Teen Challenge giving drug addicts a second chance
COLIN Taylor was a successful young man in his 30's with a first degree in culinary management and a second degree in hotel and restaurant management. He had a beautiful wife, was in a comfortable job in the hotel industry and was taking home big bucks each month.
But, for about seven years, nothing mattered to Taylor but his addiction to sex, alcohol, parties and drugs. He became withdrawn from his family and spent his earnings feeding his addictions.
"I am a chef by trade, and what I would do on a regular basis is that I would work and all the money that I would earn from work went directly towards my party lifestyle, sex, drugs and alcohol," he told the Jamaica Observer North East.
He explained further, "I was married, I got divorced because of it, I was excommunicated from my family, my brothers, my mother, and my relationship with all the people in my life that mattered just deteriorated."
The now 41-year-old was heading straight for the 'dungeon' until two years ago, after much pleading from his family to get his life back on track, he finally decided to get help.
"I suppose one could call it an epiphany, but I was just tried. I was with a group of people and I felt alone, there was an emptiness inside me that still had not been filled regardless of all the sex, the alcohol, the drugs that I used, and I was tired of living that life."
With the assistance of his ex-wife and mother, Taylor checked into Teen Challenge, a non- profit organisation which helps Individual's suffering from drug and alcohol addiction, where he underwent a year-long transformation programme.
Today, he is an administrator at the facility in Ocho Rios and is passionate about helping others like himself.
Teen Challenge, he said, has changed his life dramatically, and in retrospect, Taylor explained that had he not made that decision he probably would have already died.
Like Taylor, the Executive Director of Teen Challenge, Anthony Richards, himself a graduate of the programme, sees the organisation as that place that offers hope to many men who have lost their way.
"It has helped me, and I know no matter how you see a person on the street, cracked out, dirty, smelly, there is still hope, because I was the same way ... we do not discriminate, anyone that wants change can come here," said Richards, who has been working at the facility for 12 years.
"I came through the programme and was one of the earlier graduates. "I was a policeman and I migrated, got hooked on drugs and became enrolled," he recounted. After much mentoring and coaching work at the facility, he was appointed to the top post five years ago.
Richards' work and leadership continue to transform the lives of men who pass through the 30-bed facility at Shaw Park in Ocho Rios. Last month, he was recognised by the St. Ann Chamber of Commerce and awarded the prestigious Citizen's Award.
"People are recognising the ministry," he said of the faith-based programme where a lot of emphasis is placed on Christian principles, although persons from any religion can be enrolled.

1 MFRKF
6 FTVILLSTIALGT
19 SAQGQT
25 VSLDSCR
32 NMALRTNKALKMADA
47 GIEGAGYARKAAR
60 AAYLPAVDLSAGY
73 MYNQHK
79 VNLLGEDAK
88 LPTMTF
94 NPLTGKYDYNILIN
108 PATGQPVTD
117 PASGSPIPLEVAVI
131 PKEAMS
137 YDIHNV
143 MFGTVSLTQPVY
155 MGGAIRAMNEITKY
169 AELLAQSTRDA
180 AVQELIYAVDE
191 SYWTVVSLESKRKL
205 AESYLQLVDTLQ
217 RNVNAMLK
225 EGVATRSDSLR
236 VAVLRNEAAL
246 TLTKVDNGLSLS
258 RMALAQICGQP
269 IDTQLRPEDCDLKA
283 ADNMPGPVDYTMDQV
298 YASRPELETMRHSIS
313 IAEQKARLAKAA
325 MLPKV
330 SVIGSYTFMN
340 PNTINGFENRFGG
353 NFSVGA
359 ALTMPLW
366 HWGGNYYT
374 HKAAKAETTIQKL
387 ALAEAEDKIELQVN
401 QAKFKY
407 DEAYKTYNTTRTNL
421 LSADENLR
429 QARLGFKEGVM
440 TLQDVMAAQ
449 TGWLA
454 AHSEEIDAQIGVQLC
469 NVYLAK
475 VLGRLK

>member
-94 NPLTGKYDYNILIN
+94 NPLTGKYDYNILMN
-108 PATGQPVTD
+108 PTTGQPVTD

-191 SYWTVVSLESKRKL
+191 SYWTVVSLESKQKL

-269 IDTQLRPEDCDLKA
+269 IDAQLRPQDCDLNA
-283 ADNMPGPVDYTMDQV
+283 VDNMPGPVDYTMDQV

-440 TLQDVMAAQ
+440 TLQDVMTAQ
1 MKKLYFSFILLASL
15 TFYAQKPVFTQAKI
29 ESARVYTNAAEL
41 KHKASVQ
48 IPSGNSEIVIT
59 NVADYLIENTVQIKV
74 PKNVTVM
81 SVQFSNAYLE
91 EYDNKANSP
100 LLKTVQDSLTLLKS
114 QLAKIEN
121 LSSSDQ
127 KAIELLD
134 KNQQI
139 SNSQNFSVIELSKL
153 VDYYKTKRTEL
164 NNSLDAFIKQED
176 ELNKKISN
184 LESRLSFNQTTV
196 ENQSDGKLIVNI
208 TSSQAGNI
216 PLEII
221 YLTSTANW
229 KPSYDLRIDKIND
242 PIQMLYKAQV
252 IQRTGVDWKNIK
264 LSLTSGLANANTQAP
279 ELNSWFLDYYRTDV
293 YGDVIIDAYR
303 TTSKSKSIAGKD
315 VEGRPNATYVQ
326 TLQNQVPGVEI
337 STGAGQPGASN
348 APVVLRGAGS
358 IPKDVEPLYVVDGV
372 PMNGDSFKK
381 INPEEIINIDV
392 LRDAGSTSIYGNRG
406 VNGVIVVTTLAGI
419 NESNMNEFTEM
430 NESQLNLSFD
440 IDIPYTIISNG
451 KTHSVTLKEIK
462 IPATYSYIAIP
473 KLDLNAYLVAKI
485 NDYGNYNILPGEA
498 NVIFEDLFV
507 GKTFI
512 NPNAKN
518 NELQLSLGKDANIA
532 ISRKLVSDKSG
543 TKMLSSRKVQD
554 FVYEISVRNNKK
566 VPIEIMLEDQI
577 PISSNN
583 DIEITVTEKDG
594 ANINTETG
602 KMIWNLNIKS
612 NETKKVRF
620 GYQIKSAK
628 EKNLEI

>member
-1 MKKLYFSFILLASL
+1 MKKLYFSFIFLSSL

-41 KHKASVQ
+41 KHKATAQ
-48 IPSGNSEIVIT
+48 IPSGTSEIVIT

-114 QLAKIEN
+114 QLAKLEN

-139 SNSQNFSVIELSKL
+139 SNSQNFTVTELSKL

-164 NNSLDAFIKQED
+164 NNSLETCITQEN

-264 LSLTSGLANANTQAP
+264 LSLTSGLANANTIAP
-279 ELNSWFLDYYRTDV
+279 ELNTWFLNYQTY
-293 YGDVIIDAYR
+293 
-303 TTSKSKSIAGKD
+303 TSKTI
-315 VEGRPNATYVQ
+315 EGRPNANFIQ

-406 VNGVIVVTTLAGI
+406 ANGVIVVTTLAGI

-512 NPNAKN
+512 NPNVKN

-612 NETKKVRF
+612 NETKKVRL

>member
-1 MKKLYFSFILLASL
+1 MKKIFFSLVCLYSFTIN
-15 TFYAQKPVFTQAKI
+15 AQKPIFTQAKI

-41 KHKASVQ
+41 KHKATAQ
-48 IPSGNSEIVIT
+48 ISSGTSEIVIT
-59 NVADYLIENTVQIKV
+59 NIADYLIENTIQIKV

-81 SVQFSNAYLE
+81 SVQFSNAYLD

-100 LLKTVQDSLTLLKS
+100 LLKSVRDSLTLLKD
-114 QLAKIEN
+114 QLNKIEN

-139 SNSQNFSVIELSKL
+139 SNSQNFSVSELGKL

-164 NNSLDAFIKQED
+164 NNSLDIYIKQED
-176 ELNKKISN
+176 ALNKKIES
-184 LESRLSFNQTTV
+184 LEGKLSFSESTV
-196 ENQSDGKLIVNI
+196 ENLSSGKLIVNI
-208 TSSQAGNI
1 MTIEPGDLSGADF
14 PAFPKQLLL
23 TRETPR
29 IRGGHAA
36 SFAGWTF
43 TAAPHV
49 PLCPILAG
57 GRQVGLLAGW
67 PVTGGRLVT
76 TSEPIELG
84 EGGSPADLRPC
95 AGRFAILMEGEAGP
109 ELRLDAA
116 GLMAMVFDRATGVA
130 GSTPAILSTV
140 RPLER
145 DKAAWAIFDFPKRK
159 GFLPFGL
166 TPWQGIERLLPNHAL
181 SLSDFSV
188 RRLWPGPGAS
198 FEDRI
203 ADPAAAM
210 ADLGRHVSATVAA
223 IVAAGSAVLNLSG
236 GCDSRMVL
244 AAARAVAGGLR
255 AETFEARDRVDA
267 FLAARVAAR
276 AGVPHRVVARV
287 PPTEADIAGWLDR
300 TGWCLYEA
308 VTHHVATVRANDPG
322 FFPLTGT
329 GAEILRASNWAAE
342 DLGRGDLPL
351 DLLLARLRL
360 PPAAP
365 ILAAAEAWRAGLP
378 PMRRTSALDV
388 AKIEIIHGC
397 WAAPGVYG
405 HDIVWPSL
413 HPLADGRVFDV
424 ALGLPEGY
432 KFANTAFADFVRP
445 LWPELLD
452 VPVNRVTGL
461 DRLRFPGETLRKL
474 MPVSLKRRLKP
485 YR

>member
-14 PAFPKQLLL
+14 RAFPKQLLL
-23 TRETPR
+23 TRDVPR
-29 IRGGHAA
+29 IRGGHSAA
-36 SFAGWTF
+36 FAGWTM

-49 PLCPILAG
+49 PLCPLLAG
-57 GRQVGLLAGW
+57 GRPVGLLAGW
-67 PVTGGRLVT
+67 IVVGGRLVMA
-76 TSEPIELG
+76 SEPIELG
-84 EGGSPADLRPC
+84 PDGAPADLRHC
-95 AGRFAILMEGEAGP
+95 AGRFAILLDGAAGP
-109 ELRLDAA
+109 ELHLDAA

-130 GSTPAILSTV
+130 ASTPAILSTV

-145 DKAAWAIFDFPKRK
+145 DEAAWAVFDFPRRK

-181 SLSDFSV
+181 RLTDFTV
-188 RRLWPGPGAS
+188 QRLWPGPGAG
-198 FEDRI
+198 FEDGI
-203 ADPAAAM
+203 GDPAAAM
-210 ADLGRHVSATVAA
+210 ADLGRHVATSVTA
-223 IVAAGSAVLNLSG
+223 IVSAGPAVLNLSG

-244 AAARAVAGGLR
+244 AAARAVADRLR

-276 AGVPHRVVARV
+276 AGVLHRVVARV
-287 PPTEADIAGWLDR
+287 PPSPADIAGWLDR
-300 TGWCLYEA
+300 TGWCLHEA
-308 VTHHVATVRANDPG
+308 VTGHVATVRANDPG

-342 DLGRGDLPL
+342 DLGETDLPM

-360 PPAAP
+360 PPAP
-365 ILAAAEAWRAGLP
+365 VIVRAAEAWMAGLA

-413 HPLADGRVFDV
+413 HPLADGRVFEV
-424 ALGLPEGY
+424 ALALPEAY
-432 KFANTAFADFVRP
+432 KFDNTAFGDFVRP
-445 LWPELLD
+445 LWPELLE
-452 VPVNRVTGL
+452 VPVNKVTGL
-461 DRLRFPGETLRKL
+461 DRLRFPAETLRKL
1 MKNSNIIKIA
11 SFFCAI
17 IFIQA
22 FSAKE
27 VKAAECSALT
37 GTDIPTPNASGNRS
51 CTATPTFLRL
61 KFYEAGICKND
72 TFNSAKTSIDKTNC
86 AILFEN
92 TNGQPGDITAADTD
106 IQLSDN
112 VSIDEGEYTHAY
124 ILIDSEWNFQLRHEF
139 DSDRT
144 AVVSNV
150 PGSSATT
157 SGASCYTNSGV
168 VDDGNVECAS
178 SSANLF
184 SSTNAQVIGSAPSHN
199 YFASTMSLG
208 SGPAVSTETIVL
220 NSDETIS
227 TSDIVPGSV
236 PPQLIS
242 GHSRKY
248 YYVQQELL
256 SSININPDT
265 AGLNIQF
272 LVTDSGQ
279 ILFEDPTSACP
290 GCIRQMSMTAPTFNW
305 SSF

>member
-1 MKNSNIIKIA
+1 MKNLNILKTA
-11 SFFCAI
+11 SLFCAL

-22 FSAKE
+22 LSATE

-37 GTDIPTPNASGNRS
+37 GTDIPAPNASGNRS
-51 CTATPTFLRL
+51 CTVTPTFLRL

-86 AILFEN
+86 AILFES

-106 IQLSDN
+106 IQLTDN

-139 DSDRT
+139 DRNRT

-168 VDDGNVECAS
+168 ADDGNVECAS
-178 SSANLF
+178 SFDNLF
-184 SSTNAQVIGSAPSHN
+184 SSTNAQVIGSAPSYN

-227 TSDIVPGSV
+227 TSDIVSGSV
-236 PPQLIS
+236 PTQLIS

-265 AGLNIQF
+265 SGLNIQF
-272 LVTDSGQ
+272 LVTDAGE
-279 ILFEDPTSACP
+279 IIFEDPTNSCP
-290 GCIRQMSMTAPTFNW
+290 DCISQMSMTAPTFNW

Richards said Teen Challenge boasts an impressive success rate of over 70 per cent, which he attributes to the Christian principles and other values that are instilled in the students during their 12 to 18-months' recovery period.
"A person living in addiction for 10 or so years, and for 12 months they experienced a new life, they really wouldn't want to go back to it and most do not go back," Richards.
He explained that the centre is recognised as a facility based organisation and the participants are trained through HEART/NTA and certified in food preparation and business administration. Plans are afoot to expand carpentry which is now taught in a limited extent at the facility.
Additionally, students are involved in farming and other micro businesses. A new facility which is being constructed at Hadden in the parish, Richards said, should see participants becoming more involved in farming.
"Our main goal is to do greenhouse farming, we are in the process of exploring ways in which we can develop other industries, and we intend to do pig farming, chicken farming, bee-keeping and other things in the short term," he explained.
The facility is not funded by Government, and Richards wants to make the facility self-sufficient.
"We believe that with able-bodied men, Teen Challenge should not depend on an offering from a church or depend on people to give or to invest in the ministry," he said, adding that the skills acquired by the participants should help them to tre-integrate into society.
Meanwhile, plans are in place to expand the Teen Challenge Women's Programme which was reintroduced last September.
Richards' wife Barbara, who oversees the programme, said the six female students currently enrolled, and who are fighting various addictions, are taught basic math and English, computer, sewing and jewellery making, in addition to the faith-based programme.
"HEART Trust/NTA is on board with us as well, so we do administration and food preparation as well," she said.
She explained that in the medium to long term the programme will be able to accommodate more girls when it relocates to facilities at Shaw Park in that town.
Meanwhile, the Richards want more people to support the facility's vision of facilitating life transformations for people with life-controlling problems, one person at a time.
"When an addict leaves the street and their live is transformed, it does well for government; for example, the tourist industry will have one less person harassing them, the police will have one less person looking for when person's homes are broken into, so we really are helping the entire country by transforming one life at a time," Richards said.